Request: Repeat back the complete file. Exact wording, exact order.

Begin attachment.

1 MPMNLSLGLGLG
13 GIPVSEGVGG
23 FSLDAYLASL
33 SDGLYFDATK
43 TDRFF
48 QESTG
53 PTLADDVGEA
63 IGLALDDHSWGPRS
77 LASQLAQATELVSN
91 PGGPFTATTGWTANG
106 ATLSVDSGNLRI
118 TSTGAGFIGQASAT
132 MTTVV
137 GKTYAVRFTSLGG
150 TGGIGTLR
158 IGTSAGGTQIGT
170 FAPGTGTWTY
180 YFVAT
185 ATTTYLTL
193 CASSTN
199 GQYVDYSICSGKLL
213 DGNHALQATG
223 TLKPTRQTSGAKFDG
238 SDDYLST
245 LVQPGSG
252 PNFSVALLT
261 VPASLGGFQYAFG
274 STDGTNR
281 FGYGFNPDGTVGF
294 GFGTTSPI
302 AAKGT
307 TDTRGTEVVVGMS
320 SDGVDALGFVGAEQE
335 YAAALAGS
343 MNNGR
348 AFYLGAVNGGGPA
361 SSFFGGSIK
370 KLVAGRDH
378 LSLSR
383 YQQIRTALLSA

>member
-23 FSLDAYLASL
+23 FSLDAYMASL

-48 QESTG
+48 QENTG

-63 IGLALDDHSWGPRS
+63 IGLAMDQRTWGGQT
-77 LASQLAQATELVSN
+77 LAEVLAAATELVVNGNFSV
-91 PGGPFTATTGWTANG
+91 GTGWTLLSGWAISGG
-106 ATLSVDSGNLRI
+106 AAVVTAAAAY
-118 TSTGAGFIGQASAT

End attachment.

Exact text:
1 MPMNLSLGLGLG
13 GIPVSEGVGG
23 FSLDAYLASL
33 SDGLYFDATK
43 TDRFF
48 QESTG
53 PTLADDVGEA
63 IGLALDDHSWGPRS
77 LASQLAQATELVSN
91 PGGPFTATTGWTANG
106 ATLSVDSGNLRI
118 TSTGAGFIGQASAT
132 MTTVV
137 GKTYAVRFTSLGG
150 TGGIGTLR
158 IGTSAGGTQIGT
170 FAPGTGTWTY
180 YFVAT
185 ATTTYLTL
193 CASSTN
199 GQYVDYSICSGKLL
213 DGNHALQATG
223 TLKPTRQTSGAKFDG
238 SDDYLST
245 LVQPGSG
252 PNFSVALLT
261 VPASLGGFQYAFG
274 STDGTNR
281 FGYGFNPDGTVGF
294 GFGTTSPI
302 AAKGT
307 TDTRGTEVVVGMS
320 SDGVDALGFVGAEQE
335 YAAALAGS
343 MNNGR
348 AFYLGAVNGGGPA
361 SSFFGGSIK
370 KLVAGRDH
378 LSLSR
383 YQQIRTALLSA

>member
-23 FSLDAYLASL
+23 FSLDAYMASL

-48 QESTG
+48 QENTG

-63 IGLALDDHSWGPRS
+63 IGLAMDQRTWGGQT
-77 LASQLAQATELVSN
+77 LAEVLAAATELVVNGNFSV
-91 PGGPFTATTGWTANG
+91 GTGWTLLSGWAISGG
-106 ATLSVDSGNLRI
+106 AAVVTAAAAY
-118 TSTGAGFIGQASAT